But what seems even more limiting, is that the tent is only five feet in height... which in my case, is only five inches higher than the saddle on my CEM25P... and which means that nearly my entire scope would still be exposed to surrounding lights, and to wind. Frankly, I'm having a tough time picturing a setup that wouldn't be higher than the tent's opening. And I'm only 5'9" tall... but that means that my entire head would also be above the top of the tent.

Also... why does it have a floor? Placing your setup on the cloth floor of a tent and then moving around inside it, is definitely going to cause your setup to move. Seems like it's been designed to be both a light-shield and wind-break... and something you can sleep in. Why?

Instead of being a poorly-designed, "dual-purpose" dome-shaped affair...if it were a floor-less, eight-foot-diameter cylinder, and if it were maybe six-and-a-half feet high... it might be worth considering.

shrug.gif


Let's form our own company and make them :)

You can be CEO, or chief engineer :)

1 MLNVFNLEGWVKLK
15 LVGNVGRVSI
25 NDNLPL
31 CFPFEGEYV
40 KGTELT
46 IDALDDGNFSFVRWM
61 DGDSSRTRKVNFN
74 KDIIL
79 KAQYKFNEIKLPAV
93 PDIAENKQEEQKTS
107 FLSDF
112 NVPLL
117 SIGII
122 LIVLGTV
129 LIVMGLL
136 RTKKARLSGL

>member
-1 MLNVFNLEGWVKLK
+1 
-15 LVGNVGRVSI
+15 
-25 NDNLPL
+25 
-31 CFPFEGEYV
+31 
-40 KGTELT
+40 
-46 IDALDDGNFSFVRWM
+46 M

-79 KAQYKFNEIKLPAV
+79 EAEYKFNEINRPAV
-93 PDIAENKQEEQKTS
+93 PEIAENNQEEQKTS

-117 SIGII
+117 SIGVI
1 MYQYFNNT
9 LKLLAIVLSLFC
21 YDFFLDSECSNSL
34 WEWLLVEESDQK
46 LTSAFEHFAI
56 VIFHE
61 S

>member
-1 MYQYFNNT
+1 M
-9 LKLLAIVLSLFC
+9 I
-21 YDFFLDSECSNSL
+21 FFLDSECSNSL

#29 B 26354

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Posted 10 October 2020 - 04:50 PM

lol.gif   lol.gif   lol.gif



#30 ValhallaObserver

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Posted 02 November 2020 - 11:30 AM

I have tried a "tent" approach and it suffer from what B26354. A rugged structure to keep wind an light out with no floor so maybe a PVC/conduit/tarp approach of some type might work if a bit more sealed than some. Thanks for sharing the ideas and the engineering graphics...

 

I had thought to perhaps look at ice fishing shelter to see if the can work as these often do not have floors per sea of the floor can be modified/removed.

 

Shawn


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#31 B 26354

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Posted 02 November 2020 - 12:07 PM

Yeah... the biggest problem with a structure like mine, because of its nearly-opaque screening material, is wind. As I explained in the first post, wind is thankfully not a specific problem for me... but using something like it in windy conditions would definitely require the use of some very strong anchor-chords.

 

Turns out that there is a very well-made, dome-shaped alternative to the ClearView Observing tent, as pointed out in the last few posts in this thread:

 

https://www.cloudyni...k-test-results/